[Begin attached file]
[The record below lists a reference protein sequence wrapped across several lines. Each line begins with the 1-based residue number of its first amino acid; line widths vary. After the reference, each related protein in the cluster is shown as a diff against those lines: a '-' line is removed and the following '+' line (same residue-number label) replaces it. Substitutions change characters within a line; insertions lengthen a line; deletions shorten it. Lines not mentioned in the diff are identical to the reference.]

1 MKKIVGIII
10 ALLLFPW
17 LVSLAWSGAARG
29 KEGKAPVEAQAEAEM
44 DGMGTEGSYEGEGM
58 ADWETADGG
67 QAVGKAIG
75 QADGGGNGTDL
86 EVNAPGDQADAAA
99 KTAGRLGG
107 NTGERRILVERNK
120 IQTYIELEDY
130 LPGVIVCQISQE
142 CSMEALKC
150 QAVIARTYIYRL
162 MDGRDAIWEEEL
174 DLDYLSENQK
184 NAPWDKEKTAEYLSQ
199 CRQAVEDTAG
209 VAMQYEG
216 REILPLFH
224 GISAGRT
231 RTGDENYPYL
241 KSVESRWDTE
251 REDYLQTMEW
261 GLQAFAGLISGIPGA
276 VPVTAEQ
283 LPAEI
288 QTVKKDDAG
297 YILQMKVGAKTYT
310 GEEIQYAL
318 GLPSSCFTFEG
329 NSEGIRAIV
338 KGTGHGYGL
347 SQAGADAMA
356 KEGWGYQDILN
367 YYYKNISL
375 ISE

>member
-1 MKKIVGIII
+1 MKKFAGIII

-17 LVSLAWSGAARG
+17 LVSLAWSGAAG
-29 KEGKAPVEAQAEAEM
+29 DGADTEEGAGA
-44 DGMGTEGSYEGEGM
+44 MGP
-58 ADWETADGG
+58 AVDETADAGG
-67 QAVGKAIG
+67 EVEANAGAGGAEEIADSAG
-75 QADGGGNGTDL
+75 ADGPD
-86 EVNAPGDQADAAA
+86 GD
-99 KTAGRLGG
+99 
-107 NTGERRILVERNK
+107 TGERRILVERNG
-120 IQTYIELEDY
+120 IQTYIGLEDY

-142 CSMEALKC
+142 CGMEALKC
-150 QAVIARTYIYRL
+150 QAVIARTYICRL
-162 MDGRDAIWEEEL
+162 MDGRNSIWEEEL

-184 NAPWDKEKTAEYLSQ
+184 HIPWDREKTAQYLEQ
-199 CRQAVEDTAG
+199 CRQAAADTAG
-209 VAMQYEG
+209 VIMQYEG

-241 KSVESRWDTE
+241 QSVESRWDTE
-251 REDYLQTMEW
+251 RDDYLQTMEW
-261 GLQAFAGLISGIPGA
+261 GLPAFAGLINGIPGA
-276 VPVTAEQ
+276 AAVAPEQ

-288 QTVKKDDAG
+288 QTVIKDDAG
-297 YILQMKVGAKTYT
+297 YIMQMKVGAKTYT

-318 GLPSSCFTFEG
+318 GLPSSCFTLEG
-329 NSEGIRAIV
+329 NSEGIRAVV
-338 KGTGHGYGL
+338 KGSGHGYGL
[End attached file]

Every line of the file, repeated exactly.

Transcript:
[The record below lists a reference protein sequence wrapped across several lines. Each line begins with the 1-based residue number of its first amino acid; line widths vary. After the reference, each related protein in the cluster is shown as a diff against those lines: a '-' line is removed and the following '+' line (same residue-number label) replaces it. Substitutions change characters within a line; insertions lengthen a line; deletions shorten it. Lines not mentioned in the diff are identical to the reference.]

1 MKKIVGIII
10 ALLLFPW
17 LVSLAWSGAARG
29 KEGKAPVEAQAEAEM
44 DGMGTEGSYEGEGM
58 ADWETADGG
67 QAVGKAIG
75 QADGGGNGTDL
86 EVNAPGDQADAAA
99 KTAGRLGG
107 NTGERRILVERNK
120 IQTYIELEDY
130 LPGVIVCQISQE
142 CSMEALKC
150 QAVIARTYIYRL
162 MDGRDAIWEEEL
174 DLDYLSENQK
184 NAPWDKEKTAEYLSQ
199 CRQAVEDTAG
209 VAMQYEG
216 REILPLFH
224 GISAGRT
231 RTGDENYPYL
241 KSVESRWDTE
251 REDYLQTMEW
261 GLQAFAGLISGIPGA
276 VPVTAEQ
283 LPAEI
288 QTVKKDDAG
297 YILQMKVGAKTYT
310 GEEIQYAL
318 GLPSSCFTFEG
329 NSEGIRAIV
338 KGTGHGYGL
347 SQAGADAMA
356 KEGWGYQDILN
367 YYYKNISL
375 ISE

>member
-1 MKKIVGIII
+1 MKKFAGIII

-17 LVSLAWSGAARG
+17 LVSLAWSGAAG
-29 KEGKAPVEAQAEAEM
+29 DGADTEEGAGA
-44 DGMGTEGSYEGEGM
+44 MGP
-58 ADWETADGG
+58 AVDETADAGG
-67 QAVGKAIG
+67 EVEANAGAGGAEEIADSAG
-75 QADGGGNGTDL
+75 ADGPD
-86 EVNAPGDQADAAA
+86 GD
-99 KTAGRLGG
+99 
-107 NTGERRILVERNK
+107 TGERRILVERNG
-120 IQTYIELEDY
+120 IQTYIGLEDY

-142 CSMEALKC
+142 CGMEALKC
-150 QAVIARTYIYRL
+150 QAVIARTYICRL
-162 MDGRDAIWEEEL
+162 MDGRNSIWEEEL

-184 NAPWDKEKTAEYLSQ
+184 HIPWDREKTAQYLEQ
-199 CRQAVEDTAG
+199 CRQAAADTAG
-209 VAMQYEG
+209 VIMQYEG

-241 KSVESRWDTE
+241 QSVESRWDTE
-251 REDYLQTMEW
+251 RDDYLQTMEW
-261 GLQAFAGLISGIPGA
+261 GLPAFAGLINGIPGA
-276 VPVTAEQ
+276 AAVAPEQ

-288 QTVKKDDAG
+288 QTVIKDDAG
-297 YILQMKVGAKTYT
+297 YIMQMKVGAKTYT

-318 GLPSSCFTFEG
+318 GLPSSCFTLEG
-329 NSEGIRAIV
+329 NSEGIRAVV
-338 KGTGHGYGL
+338 KGSGHGYGL